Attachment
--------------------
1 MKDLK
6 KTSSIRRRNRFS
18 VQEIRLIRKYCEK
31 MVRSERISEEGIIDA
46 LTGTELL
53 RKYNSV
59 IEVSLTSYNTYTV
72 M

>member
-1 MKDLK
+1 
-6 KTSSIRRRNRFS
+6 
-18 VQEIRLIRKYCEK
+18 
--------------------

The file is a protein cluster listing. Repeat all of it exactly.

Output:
1 MKDLK
6 KTSSIRRRNRFS
18 VQEIRLIRKYCEK
31 MVRSERISEEGIIDA
46 LTGTELL
53 RKYNSV
59 IEVSLTSYNTYTV
72 M

>member
-1 MKDLK
+1 
-6 KTSSIRRRNRFS
+6 
-18 VQEIRLIRKYCEK
+18 